Turkey rejects future IMF loans

Ankara will no longer borrow money from the International Monetary Fund (IMF), according to Turkish President Recep Tayyip Erdogan.


The value of Turkey's currency had nosedived since January and it has lost more than 40 per cent of its value against the dollar. It hit a record low of reaching 6.30 to the dollar, although it has since recovered slightly. Investors are worried that Turkish companies that borrowed heavily to profit from a construction boom may struggle to repay loans in Dollars and Euros, as the weakened lira means there is now more to pay back.

The country’s $900 billion economy is teetering on the edge of a full-blown financial crisis. Recently, the Central Bank of Turkey increased its benchmark interest rate to 24 per cent, a hike of 625 basis points from the previous rate of 17.75 per cent. The Turkish lira jumped more than 2 per cent on the news, firming to around 6.1 against the dollar.

Relations between the US and Turkey have certainly not been at its best in recent months, primarily due to disagreements on Syria. The latest dispute was over the decision by a Turkish court to extend the detention of Andrew Brunson, an American pastor accused of espionage for Kurdish militants and the Gülen movement, a group accused of masterminding the 2016 coup. Turkey had also pledged to buy the S-400 missile defence system from Russia, a step that strained its ties with the broader NATO alliance. When Donald Trump announced economic sanctions against Iran last week, Erdoğan pointedly refused to take part.


Ankara will no longer borrow money from the International Monetary Fund (IMF), said Turkish President Recep Tayyip Erdogan. “Turkey’s economic indicators are at a very good level compared to other countries,” Erdogan told his AK Party on Sunday, adding that the IMF chapter in the country has been closed for good.

Last week, Erdogan’s government was criticized by opposition party CHP for the hiring services of international consultancy firm McKinsey to estimate the Turkish economy every three quarters. The opposition says it shows a lack of confidence in the country’s economy.

“We undertook a debt of $23.5 billion when we took office. We paid off the debt in 2013. Aren’t we the ones who saved this country from the IMF yoke?” Erdogan said on Sunday, referring to the criticism.

Turkey’s lira has lost around 40% of its value this year, while inflation is above the central bank’s rate of 24%.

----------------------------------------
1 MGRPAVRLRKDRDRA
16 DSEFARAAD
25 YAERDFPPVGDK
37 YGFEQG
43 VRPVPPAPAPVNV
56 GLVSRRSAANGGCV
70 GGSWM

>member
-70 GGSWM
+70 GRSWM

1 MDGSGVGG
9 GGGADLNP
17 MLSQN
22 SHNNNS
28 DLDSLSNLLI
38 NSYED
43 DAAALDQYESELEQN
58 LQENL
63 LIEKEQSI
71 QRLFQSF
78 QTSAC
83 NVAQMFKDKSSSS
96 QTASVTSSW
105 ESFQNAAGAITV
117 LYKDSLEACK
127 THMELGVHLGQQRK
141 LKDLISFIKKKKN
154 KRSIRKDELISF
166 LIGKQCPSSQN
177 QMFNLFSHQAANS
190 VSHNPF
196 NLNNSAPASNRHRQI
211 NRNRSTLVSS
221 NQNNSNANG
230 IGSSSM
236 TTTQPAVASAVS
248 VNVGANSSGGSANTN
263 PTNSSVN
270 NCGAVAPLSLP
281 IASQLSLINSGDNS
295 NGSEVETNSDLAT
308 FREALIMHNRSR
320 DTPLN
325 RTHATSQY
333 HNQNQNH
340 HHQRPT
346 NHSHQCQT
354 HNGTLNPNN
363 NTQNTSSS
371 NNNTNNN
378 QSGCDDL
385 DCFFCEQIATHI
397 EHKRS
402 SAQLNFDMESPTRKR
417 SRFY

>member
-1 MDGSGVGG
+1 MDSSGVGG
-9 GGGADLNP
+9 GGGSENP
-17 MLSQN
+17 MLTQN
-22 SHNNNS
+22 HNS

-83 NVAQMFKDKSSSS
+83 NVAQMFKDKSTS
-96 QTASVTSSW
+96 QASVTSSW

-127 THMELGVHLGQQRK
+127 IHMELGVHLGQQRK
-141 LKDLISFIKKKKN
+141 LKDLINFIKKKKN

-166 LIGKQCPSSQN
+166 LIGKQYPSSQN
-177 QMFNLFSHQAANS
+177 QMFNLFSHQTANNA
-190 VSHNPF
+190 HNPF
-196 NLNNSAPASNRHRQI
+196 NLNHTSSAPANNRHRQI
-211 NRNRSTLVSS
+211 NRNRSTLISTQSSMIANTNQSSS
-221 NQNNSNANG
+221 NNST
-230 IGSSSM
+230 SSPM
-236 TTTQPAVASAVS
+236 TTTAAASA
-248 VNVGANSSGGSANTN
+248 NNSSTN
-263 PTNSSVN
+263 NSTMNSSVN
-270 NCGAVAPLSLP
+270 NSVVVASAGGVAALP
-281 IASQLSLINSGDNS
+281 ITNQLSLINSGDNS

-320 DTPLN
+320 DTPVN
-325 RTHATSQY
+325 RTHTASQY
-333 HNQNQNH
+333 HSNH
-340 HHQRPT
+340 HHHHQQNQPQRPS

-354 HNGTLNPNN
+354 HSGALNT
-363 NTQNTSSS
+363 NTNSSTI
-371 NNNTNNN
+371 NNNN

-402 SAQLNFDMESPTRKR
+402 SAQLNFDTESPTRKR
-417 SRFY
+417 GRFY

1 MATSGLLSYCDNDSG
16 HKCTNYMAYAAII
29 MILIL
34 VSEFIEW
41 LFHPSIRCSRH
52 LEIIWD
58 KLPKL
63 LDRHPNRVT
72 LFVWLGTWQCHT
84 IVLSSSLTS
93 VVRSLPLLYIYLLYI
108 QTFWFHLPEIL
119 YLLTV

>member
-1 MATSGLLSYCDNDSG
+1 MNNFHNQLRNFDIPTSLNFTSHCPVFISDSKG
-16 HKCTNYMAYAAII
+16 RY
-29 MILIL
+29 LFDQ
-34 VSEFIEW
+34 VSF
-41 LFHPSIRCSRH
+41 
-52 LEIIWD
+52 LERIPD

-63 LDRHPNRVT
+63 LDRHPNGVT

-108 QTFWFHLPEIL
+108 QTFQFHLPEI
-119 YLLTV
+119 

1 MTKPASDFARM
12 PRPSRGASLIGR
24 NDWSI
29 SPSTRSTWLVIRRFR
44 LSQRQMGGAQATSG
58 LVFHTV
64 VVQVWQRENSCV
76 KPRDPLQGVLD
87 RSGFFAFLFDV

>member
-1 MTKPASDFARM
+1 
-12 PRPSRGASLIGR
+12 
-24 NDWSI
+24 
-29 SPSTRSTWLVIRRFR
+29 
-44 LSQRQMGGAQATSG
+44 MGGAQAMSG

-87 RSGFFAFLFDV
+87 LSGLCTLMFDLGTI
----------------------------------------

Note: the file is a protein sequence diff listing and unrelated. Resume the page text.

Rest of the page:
“Inflation was really a disappointment on all fronts. Real rates are now slightly negative, so the massive September rate hike has been completely offset,” Guillaume Tresca, senior emerging-market strategist at Credit Agricole said.

However, Turkey remains a country with low debt levels. Turkey’s 28% public debt and 16% household debt-to-GDP ratios are both roughly half the developing country average, Treasury and Finance Minister Berat Albayrak said on Sunday.


Despite the sustained defiance, President Erdogan has a relatively fragile Turkish economy to restructure and will require significant external support to achieve it. Turkey may be refusing the IMF’s help in favour of receiving assistance from the Beijing-backed New Development Bank.

Turkey has recently been critical of the Washington Consensus organisations (World Bank and IMF). Ankara’s denial of potential IMF assistance in the future could signal a larger shift toward easier Chinese money and an overall re-alignment towards the Moscow-Beijing axis. Turkey’s defiance of the US and the international organisations it supports could re-balance West-Asia’s politics.


Our assessment is that Turkey is trying to reduce its dependence on US-backed institutions and financial assistance. Ankara has been pursuing a largely independent foreign policy for the past few months, which has been evident in its interventions in the Syrian Civil War. We believe that by refusing IMF assistance, Turkey is signalling that it is open to support from other financial institutions, particularly those backed by China or Russia. We also feel that this may be one of the first steps that Turkey will take to distance itself from the US’s foreign policy.

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